How you will actually spend your summer

So here, parents. I made you this list of what you’re actually going to do this summer. (Results may vary)

You will spend your vacation:

1.) Settling petty sibling disputes over the television remote.

2.) Settling petty sibling disputes over who was sitting in that chair first.

3.) Settling petty sibling disputes over who was breathing the air in the kitchen first.

4.) Planning to take your kids swimming. Then spending two hours trying to get to the pool because they all need help getting into their swim suits and you have to hazard spray them with sunscreen. About the time they are dressed and you are packed, you’ll realize you are out of swim diapers for the toddler.

5.) Killing mosquitoes.

6.) Wondering why the car smells the way it smells…like salty feet covered in stale juice.

7.) Staring at the magazines in the grocery store checkout line trumpeting celebrity beach bodies and tropical vacations while you purchase a box of Pop tarts and boxed wine.

8.) Listening to your children tell you they are bored.

9.) Listening to your children tell you they are hot.

10.) Listening to your children tell you they are bored AND hot.

11.) Yelling, “for the love, IN OR OUT!!!” after your children have come in and out of the house nine times in the last thirty minutes seconds.

12.) Killing house flies.

13.) Struggling to put sunscreen on your octopus-armed toddler.

14.) Forgetting to put sunscreen on yourself and getting burnt.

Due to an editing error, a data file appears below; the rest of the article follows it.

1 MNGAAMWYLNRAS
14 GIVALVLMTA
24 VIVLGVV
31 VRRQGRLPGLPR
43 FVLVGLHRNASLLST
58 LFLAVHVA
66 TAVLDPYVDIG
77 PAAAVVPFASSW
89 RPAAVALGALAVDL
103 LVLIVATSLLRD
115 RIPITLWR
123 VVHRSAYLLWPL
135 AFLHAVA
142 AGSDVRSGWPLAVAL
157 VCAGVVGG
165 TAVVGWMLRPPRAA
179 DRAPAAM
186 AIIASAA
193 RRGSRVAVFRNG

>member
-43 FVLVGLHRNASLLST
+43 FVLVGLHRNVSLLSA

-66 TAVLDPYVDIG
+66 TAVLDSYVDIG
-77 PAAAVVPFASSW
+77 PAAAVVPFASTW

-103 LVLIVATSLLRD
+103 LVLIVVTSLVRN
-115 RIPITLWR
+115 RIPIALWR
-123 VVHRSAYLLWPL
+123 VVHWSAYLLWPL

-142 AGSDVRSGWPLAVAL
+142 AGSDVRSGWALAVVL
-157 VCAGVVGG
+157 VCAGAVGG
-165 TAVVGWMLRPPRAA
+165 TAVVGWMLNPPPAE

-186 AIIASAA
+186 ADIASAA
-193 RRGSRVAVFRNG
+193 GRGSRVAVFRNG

15.) Having your children swat at your sunburn for five days straight.

16.) Telling yourself that when you don’t brush and/or blow dry your hair between the months of May and September, you can say you have beach waves going on, so it’s all good, just don’t mind the nest of birds and scattered pop rocks up there.

17.) Picking up damp towels and swimsuits off the bathroom floor.

18.) Picking up damp towels and swimsuits off the bedroom floor.

19.) Remembering that you left a bag full of damp towels and swimsuits in the back of the car last week…

20.) Helping your child squeeze their ice pops to the top so they can take a bite. Then watching them squeeze so hard all the ice falls out.

21.) Watching $12 worth of ice cream melt all over your children.

22.) Bathing children who have sand in hidden crevices scientists haven’t even discovered.

23.) Finding sippy cups that were carelessly tossed under a seat that have been baking in the sun and now have a pulse.

24.) Making thirteen trips to and from the car at the beach.

25.) Wondering why you are the only mom you know who seems to sweat more than Evander Holyfield.

Ellie pool

26.) Yelling, “CLOSE THE DOOR! WE AREN’T AIR CONDITIONING THE WHOLE NEIGHBORHOOD!!!!” as realize you have turned into your parents so your life is over now.

27.) Wondering what happened to all of those people who used to party at the MTV Beach house.

28.) Worrying if the neighbors just heard shouting curse words at the dog through the open windows.

29.) Having your children interrupt your favorite song on the radio with questions about chicken nuggets.

30.) Wondering which child walked off with your sunglasses.

31.) Realizing you were jamming to Nelly and Beyonce fifteen years ago, and now you’re asthmatic after inflating all three of your kids beach balls.

32.) Telling your children not to run at the pool.

33.) Putting your kids to bed late after a busy day, thinking they will sleep in…

34.) Only to have them wake up earlier than usual and, also, hangry.

35.) Sitting in traffic.

36.) Trying to make up answers to all of your kid’s questions about when you’re going to take them to the: zoo, splash pad, pool, museum, movies and…

37.) Shaking a pound of sand and dirt out of your children’s shoes. Sweeping up sand off the floor. Vacuuming sand out of the car.